Jan. 4, 2006 -- Two new studies find that women may be genetically predisposed to cheating on their partners.
One study published today by the University of California, Los Angeles Center on Behavior, Culture, and Evolution and the University of New Mexico says women have evolved to cheat on their mates during the most fertile part of their cycle, but only when those mates are less sexually attractive than other men.
The study in the Journal of Hormones and Behavior examined 38 coeds from one large, unidentified U.S. university.
"We found that women were most attracted to men other than their primary partner when they were in the high fertility phase of the menstrual cycle," said Dr. Martie Haselton, a UCLA researcher. "That's the day of ovulation and several days beforehand."
A related study, which will be published in Evolution and Human Behavior, finds that women are more likely to fantasize about men other than their mates, but only when they don't consider their mates to be particularly sexy. That UCLA study examined 43 normally ovulating women.
"We're claiming the desire to cheat is what evolved in women, that they may notice they have these desires at a certain point in their cycle," said Elizabeth Pillsworth, co-author of the study and an assistant professor of communication and psychology at UCLA. "Whether they translate into unfaithful behaviors is a matter of their own choosing. Cheating is a choice."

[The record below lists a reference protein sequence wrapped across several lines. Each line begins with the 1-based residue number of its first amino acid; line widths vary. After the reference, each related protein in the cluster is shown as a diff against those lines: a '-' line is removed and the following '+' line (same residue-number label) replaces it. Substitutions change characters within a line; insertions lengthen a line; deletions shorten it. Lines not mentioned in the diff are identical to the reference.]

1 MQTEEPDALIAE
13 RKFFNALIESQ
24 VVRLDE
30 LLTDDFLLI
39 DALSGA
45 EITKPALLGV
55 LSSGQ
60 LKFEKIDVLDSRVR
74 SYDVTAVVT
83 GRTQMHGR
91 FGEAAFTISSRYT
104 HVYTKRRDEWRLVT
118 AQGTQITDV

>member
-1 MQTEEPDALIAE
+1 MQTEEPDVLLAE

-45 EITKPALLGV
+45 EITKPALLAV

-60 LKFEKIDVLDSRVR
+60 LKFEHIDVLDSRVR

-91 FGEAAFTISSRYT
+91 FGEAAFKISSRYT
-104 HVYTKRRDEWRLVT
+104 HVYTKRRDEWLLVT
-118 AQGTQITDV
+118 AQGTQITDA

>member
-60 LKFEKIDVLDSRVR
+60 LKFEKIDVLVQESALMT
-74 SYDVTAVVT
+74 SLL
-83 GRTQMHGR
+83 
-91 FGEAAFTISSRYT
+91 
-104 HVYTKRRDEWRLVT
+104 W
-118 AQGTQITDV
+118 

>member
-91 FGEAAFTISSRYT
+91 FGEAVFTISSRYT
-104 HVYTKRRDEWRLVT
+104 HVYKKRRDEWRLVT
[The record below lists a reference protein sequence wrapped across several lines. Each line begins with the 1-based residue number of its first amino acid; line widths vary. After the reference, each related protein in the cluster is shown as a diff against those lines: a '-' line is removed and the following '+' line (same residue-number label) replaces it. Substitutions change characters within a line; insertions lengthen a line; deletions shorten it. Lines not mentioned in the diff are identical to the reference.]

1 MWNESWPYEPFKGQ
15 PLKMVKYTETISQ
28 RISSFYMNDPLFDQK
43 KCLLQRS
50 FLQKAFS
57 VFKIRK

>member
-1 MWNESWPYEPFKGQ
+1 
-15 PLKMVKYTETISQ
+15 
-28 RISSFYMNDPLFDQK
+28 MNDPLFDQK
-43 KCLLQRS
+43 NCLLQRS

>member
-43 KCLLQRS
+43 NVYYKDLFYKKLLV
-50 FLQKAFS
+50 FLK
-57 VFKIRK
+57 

A 2004 ABC News poll found that men were almost twice as likely to cheat as women, with 21 percent of men admitting to cheating compared to 11 percent of women.
"The exception was women who have very sexually attractive partners," Pillsworth said. "These women did not flirt with other men when they were at high fertility."
Pillsworth said that the cheating was linked to humans' ancient past when women looked for men with strong characteristics, and strong genes, to carry on the human race.
The studies also suggest that males are able to sense, on some level, when women are more likely to cheat and that they become more jealous. If a man's partner is physically attractive, however, he is in a jealous and "mate-guarding" mode all the time, regardless of her cycle.
"Women who are most attractive are most fertile, and they also tend to be the targets of other men to steal them away," Pillsworth said.
Pillsworth said she hoped the studies helped women to understand their feelings.
"I hope the message women get is that they can use this information to realize their biology is toying with their desires and to ask themselves, 'Am I going to let that run my life, my sexual decision-making?' " Pillsworth said. "For the men I would say not to be too fearful of these findings. While women may notice other men during this part of their cycle, unfaithful behavior is relatively rare."